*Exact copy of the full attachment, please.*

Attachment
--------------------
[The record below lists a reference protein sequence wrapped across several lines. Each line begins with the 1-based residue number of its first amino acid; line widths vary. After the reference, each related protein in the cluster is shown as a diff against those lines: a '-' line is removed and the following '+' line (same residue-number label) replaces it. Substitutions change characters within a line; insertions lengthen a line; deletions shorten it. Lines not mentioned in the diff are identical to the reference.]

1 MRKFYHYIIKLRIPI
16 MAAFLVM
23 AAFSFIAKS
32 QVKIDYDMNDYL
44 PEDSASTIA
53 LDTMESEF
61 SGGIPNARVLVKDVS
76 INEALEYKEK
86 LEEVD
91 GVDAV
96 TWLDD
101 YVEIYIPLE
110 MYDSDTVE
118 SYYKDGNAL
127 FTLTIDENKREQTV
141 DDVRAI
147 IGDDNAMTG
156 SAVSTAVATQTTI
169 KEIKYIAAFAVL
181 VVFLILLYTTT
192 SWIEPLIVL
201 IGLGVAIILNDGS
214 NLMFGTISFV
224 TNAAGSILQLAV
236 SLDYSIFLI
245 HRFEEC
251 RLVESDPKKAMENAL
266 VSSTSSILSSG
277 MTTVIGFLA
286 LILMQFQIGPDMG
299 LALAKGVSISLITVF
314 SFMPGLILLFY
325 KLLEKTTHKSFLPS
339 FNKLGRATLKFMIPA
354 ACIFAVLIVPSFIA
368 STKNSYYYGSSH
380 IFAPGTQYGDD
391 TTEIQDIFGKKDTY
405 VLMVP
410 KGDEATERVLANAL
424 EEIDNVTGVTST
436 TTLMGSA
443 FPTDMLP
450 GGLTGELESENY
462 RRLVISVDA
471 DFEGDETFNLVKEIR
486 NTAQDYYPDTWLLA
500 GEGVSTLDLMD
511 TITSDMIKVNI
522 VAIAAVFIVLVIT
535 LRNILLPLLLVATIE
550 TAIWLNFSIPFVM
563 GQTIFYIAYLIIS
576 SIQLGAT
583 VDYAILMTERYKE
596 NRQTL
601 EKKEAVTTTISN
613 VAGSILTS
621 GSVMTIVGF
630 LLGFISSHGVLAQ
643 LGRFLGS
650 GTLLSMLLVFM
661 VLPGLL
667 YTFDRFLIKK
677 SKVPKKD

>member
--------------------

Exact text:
[The record below lists a reference protein sequence wrapped across several lines. Each line begins with the 1-based residue number of its first amino acid; line widths vary. After the reference, each related protein in the cluster is shown as a diff against those lines: a '-' line is removed and the following '+' line (same residue-number label) replaces it. Substitutions change characters within a line; insertions lengthen a line; deletions shorten it. Lines not mentioned in the diff are identical to the reference.]

1 MRKFYHYIIKLRIPI
16 MAAFLVM
23 AAFSFIAKS
32 QVKIDYDMNDYL
44 PEDSASTIA
53 LDTMESEF
61 SGGIPNARVLVKDVS
76 INEALEYKEK
86 LEEVD
91 GVDAV
96 TWLDD
101 YVEIYIPLE
110 MYDSDTVE
118 SYYKDGNAL
127 FTLTIDENKREQTV
141 DDVRAI
147 IGDDNAMTG
156 SAVSTAVATQTTI
169 KEIKYIAAFAVL
181 VVFLILLYTTT
192 SWIEPLIVL
201 IGLGVAIILNDGS
214 NLMFGTISFV
224 TNAAGSILQLAV
236 SLDYSIFLI
245 HRFEEC
251 RLVESDPKKAMENAL
266 VSSTSSILSSG
277 MTTVIGFLA
286 LILMQFQIGPDMG
299 LALAKGVSISLITVF
314 SFMPGLILLFY
325 KLLEKTTHKSFLPS
339 FNKLGRATLKFMIPA
354 ACIFAVLIVPSFIA
368 STKNSYYYGSSH
380 IFAPGTQYGDD
391 TTEIQDIFGKKDTY
405 VLMVP
410 KGDEATERVLANAL
424 EEIDNVTGVTST
436 TTLMGSA
443 FPTDMLP
450 GGLTGELESENY
462 RRLVISVDA
471 DFEGDETFNLVKEIR
486 NTAQDYYPDTWLLA
500 GEGVSTLDLMD
511 TITSDMIKVNI
522 VAIAAVFIVLVIT
535 LRNILLPLLLVATIE
550 TAIWLNFSIPFVM
563 GQTIFYIAYLIIS
576 SIQLGAT
583 VDYAILMTERYKE
596 NRQTL
601 EKKEAVTTTISN
613 VAGSILTS
621 GSVMTIVGF
630 LLGFISSHGVLAQ
643 LGRFLGS
650 GTLLSMLLVFM
661 VLPGLL
667 YTFDRFLIKK
677 SKVPKKD

>member